“To do so without that 8.5 percent would involve cutting other positions,” Adamowski said. “There are a number of teaching positions – this is quite unusual in my experience – but there are a number of teaching positions that are partially or wholly funded on that grant. … These are fundamental positions. They are not generally positions that would be funded with a Priority School District grant.”

He announced a system for splitting up the seven CISDs based on the size of the schools; Jefferson and Kendall Elementary Schools will get a fulltime CISD, while Brookside, Cranbury and Marvin will get a .8-time CISD, Adamowski said.

A handout from Norwalk Superintendent of Schools Steven Adamowski.

“(That’s) as close as I can get in a coherent manner that would allow the sharing of these positions at these schools,” Adamowski said.

Next year the district has to look at funding fulltime assistant principals at Kendall and Jefferson, he said.

The positions may be used in a slightly different way than Dalio understood them, he said, rattling off, “literacy program,” “core knowledge,” and a “more effective implementation of mClass reading, K-3 assessments,” as well as a “more effective and consistent evaluation of teachers in the building.”

The statewide standard is 20 to 25 teachers to one administrator for evaluations to be done well, he said.

BoE enrollments
A handout from Norwalk Superintendent of Schools Steven Adamowski.

“Without proper staffing of a school to do that, the principal simply runs around, spending all their time on the evaluating systems and cannot run the school and cannot address the other organizational aspects of it.”

Two central office positions may be consolidated into one within the next couple of weeks, which would free up some money to help deal with the situation, he said.


District 99

“There’s been some churn and discussion in the community, and urban legend has it that there are 300 unassigned 99s,” Adamowski said. “For someone new to the district this is a mystery.”

District 99 children live in an area of South Norwalk that does not have a home school.

There aren’t 300 children who aren’t going to a neighborhood school, but 160, Adamowski said, and of that, the majority are out-of-attendance-area requests, not District 99 children. They’re incoming kindergartners.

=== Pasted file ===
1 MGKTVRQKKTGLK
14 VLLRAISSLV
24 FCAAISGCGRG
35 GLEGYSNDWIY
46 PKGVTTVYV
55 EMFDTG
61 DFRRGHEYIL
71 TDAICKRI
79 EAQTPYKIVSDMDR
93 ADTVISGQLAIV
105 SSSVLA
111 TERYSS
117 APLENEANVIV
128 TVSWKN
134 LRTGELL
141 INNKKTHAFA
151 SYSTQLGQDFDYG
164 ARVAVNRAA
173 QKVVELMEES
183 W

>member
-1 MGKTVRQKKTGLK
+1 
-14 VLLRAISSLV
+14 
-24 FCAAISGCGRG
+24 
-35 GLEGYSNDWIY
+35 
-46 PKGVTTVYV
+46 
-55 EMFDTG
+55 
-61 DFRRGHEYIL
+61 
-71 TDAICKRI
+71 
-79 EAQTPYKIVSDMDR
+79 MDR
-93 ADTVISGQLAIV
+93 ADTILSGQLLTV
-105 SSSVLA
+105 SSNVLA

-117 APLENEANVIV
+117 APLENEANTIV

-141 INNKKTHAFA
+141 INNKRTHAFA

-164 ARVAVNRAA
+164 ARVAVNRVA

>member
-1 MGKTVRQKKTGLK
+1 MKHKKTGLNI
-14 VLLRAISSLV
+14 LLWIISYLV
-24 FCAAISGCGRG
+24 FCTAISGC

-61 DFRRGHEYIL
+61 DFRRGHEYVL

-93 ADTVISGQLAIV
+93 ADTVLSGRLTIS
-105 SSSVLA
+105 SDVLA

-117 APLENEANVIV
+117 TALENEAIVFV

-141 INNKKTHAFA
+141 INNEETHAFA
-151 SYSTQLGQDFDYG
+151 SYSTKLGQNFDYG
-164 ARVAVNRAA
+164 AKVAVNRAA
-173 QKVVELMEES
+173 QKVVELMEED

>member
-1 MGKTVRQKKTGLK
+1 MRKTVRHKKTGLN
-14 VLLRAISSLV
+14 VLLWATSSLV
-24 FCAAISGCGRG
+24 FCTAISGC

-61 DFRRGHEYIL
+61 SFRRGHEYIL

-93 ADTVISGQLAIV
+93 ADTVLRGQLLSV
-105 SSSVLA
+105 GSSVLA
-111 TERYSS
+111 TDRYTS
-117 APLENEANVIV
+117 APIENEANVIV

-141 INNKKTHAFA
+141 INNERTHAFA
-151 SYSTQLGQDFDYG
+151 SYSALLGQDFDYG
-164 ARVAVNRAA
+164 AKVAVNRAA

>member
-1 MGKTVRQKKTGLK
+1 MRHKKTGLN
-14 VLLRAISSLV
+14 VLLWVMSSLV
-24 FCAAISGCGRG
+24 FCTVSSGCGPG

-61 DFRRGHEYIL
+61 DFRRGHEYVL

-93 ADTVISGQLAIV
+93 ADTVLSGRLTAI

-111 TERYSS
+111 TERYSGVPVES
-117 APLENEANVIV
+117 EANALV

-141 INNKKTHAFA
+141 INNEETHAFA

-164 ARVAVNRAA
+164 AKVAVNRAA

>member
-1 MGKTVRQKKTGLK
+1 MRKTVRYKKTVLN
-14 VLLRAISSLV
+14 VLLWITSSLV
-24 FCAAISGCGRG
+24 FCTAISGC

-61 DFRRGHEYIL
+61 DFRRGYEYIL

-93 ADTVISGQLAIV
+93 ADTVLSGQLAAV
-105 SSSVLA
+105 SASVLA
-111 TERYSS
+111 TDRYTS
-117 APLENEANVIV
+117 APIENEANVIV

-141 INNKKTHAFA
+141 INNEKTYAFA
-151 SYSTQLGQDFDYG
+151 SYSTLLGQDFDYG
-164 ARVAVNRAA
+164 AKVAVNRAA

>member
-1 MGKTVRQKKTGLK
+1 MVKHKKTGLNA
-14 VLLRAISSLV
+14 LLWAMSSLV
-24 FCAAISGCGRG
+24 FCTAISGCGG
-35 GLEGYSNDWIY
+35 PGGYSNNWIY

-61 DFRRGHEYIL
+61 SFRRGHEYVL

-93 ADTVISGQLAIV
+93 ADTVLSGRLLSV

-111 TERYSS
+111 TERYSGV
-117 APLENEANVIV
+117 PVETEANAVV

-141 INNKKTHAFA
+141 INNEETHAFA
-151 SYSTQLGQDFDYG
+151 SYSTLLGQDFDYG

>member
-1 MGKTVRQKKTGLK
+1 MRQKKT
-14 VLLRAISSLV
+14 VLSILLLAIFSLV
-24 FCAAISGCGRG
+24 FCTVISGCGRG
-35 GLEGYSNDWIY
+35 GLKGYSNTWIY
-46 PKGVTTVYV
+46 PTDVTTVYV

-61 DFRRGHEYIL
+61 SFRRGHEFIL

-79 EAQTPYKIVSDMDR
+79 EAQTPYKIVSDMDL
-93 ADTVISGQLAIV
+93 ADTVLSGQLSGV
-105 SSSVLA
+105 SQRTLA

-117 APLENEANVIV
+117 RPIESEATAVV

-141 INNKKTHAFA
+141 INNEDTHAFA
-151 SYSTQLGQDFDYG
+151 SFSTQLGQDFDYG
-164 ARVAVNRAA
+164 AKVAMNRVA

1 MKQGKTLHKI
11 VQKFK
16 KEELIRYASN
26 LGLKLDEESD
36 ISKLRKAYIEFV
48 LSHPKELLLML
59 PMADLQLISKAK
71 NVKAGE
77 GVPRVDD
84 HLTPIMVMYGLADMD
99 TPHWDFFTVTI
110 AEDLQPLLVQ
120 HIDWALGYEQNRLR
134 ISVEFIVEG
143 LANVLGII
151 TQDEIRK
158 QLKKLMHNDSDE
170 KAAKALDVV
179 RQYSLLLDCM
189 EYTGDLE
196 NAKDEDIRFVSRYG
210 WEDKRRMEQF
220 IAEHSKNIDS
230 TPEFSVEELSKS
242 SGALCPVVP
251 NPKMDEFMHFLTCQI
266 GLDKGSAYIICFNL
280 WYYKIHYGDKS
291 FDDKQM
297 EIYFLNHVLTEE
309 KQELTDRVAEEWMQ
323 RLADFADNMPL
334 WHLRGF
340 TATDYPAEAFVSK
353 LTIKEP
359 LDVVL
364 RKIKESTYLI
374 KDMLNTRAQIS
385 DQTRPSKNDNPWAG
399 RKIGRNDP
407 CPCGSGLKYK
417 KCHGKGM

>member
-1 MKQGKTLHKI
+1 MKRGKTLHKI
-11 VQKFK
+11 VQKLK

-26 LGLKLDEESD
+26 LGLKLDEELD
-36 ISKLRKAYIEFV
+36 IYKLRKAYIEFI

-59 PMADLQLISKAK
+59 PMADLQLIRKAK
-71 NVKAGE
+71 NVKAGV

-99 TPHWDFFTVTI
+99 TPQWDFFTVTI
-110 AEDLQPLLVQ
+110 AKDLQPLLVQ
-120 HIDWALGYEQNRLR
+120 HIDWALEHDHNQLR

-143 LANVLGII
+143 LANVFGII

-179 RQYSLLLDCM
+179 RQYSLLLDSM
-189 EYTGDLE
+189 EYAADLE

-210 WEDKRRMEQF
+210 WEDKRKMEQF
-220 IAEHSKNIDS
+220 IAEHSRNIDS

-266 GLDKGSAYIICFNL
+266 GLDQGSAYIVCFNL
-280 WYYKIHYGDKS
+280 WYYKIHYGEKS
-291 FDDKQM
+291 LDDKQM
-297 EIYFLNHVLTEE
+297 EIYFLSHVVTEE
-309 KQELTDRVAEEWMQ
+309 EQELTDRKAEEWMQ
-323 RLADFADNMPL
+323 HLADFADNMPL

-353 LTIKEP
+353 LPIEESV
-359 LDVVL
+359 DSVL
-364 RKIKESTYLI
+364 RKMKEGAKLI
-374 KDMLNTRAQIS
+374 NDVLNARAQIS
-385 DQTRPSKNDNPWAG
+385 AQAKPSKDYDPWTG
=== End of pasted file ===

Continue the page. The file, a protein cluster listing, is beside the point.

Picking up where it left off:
“You don’t have these large numbers of students who need to be placed every year,” he said.

Of 114 out-of-area requests, only 35 are new and 79 are renewals, he said. The district practice of having parents reapply every year should be discontinued, he said.

District 99 children have all been assigned, he said, but there may be children registering late or moving in.

“I don’t think that having a policy in which there are a group of families who are assigned to a school by Aug. 15 and don’t even have a choice in expressing what school they want to go to, simply are assigned, I don’t think that meets the standard that we want for all our families,” Adamowski said.

And it may change.

“Consider that, beginning in ’16-’17,  the kindergarten students from area that has no school be given first preference in the magnet school lottery in March, rather than involuntary assignment by Aug. 15,” Adamowski said. “This puts the parents in the position of choosing. I think it enhances our magnet programs in their historic traditional role of providing a basis for voluntary desegregation of choice. I think it frankly treats these families as more valued clients than the current practice may.”


26 responses to “Adamowski: Special Ed is further in red; site directors will be cut”

  1. Susan Wallerstein

    Impressive analysis & recommendations.

  2. Brenda Wilcox Williams

    Note that Norwalk currently has 3 magnet programs at the elementary level — in addition to Columbus as the article mentions, Jefferson Science Magnet and the Mano a Mano dual language program at Silvermine are also part of the annual lottery.

  3. CC

    Wow He’s no joke!

  4. Who would’ve guessed

    “Consider giving the parents of the South Norwalk District 99 children Columbus Magnet School as a first choice in the 2016-17 school year.”

    I agree! Give it to them!

  5. Considering that Dr. Adamowski has been on the job for a total of five days, this is an impressive start. He is demonstrating the qualities of strong leadership that drew the Board majority to support him as superintendent.

  6. MarjorieM